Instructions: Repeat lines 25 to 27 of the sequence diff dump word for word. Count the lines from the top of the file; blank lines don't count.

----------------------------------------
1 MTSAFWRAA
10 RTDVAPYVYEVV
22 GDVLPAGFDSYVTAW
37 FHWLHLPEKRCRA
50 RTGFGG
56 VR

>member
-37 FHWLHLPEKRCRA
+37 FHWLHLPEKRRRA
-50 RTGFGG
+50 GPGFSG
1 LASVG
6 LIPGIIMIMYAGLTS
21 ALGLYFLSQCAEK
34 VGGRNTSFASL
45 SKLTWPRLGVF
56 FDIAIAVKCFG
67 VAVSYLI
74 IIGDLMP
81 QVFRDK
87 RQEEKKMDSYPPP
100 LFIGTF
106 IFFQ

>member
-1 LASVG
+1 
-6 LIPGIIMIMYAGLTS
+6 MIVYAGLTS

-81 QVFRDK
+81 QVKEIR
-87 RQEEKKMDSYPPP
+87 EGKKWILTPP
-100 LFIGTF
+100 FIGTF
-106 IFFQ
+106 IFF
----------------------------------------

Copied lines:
-1 LASVG
+1 
-6 LIPGIIMIMYAGLTS